his face. Poor girl! poor girl!—she was so young, too!—such a gentle lamb!—Wait; there's more to tell. I have not told you all, have I?"
"No, no," replied the matron, inclining her head to catch the words as they came more faintly from the dying woman.—"Be quick, or it may be too late!"
"The mother," said the woman, making a more violent effort than before—"the mother, when the pains of death first came upon her, whispered in my ear that if her baby was born alive, and thrived, the day might come when it would not feel so much disgraced to hear its poor young mother named. 'And oh, my God!' she said, folding her thin hands together, 'whether it be boy or girl, raise up some friends for it in this troubled world, and take pity upon a lonely, desolate child, abandoned to its mercy!'"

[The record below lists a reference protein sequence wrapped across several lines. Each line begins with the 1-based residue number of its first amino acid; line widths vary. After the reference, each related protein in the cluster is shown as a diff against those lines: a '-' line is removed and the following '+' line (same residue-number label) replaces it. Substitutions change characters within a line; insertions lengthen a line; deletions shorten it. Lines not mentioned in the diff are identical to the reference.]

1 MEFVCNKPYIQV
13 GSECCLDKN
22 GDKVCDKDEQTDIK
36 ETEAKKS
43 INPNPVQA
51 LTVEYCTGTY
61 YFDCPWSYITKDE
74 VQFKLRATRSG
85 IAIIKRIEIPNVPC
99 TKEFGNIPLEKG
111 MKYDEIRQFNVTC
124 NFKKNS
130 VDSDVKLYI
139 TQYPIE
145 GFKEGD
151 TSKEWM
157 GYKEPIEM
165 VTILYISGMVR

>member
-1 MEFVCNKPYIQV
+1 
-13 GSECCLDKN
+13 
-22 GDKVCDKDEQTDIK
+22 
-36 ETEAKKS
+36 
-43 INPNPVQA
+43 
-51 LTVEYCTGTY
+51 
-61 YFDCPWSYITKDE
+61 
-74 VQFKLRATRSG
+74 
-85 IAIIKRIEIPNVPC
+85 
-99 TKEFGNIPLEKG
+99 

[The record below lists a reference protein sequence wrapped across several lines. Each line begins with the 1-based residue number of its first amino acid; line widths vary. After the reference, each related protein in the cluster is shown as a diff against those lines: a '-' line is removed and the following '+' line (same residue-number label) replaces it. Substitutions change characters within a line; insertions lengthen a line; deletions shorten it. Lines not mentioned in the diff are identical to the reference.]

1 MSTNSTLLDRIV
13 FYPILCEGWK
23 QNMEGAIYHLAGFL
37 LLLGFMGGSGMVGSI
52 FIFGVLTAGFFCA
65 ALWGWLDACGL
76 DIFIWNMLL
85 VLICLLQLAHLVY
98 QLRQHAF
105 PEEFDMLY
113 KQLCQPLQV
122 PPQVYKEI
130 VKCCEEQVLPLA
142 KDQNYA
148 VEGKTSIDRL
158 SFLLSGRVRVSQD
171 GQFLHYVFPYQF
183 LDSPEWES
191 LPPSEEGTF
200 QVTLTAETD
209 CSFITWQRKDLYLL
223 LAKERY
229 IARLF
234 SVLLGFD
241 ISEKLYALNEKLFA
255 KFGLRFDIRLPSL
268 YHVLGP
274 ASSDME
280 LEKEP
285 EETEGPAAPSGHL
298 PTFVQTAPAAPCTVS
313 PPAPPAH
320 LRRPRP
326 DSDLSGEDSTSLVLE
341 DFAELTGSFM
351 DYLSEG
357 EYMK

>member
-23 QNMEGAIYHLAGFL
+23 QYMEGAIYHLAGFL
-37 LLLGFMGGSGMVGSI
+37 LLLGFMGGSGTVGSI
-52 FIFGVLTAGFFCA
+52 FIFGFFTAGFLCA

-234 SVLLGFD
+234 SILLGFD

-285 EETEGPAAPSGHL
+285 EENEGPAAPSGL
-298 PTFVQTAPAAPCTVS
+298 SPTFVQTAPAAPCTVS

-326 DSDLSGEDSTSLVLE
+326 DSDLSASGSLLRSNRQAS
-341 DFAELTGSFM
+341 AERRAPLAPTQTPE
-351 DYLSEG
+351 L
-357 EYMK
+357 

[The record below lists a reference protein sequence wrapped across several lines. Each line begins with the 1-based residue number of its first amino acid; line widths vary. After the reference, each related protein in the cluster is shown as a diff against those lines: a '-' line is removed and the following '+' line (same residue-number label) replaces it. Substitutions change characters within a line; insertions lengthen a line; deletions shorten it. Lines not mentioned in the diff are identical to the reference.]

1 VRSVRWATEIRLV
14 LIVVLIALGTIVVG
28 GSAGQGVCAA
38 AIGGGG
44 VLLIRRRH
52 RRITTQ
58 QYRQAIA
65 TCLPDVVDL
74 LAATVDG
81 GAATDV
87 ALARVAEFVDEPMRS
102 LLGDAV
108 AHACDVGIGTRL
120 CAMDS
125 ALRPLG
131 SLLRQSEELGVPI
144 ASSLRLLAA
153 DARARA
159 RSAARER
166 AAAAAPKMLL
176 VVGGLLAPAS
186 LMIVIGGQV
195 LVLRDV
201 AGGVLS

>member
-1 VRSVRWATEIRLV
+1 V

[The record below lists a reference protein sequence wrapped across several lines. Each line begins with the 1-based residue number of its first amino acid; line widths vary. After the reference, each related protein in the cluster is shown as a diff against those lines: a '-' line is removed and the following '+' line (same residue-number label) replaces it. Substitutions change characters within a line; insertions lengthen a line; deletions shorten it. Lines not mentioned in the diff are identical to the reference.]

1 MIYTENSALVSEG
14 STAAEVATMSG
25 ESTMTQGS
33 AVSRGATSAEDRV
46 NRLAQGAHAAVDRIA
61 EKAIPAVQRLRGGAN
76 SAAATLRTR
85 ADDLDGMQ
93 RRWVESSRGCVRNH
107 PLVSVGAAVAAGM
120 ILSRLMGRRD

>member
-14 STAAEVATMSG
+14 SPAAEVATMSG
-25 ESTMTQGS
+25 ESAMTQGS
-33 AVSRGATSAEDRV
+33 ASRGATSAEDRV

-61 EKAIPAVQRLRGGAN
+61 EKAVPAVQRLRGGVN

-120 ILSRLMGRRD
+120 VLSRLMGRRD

"The boy's name?" demanded the matron.
"They called him Oliver," replied the woman, feebly. "The gold I stole was—"
"Yes, yes—what?" cried the other.
She was bending eagerly over the woman to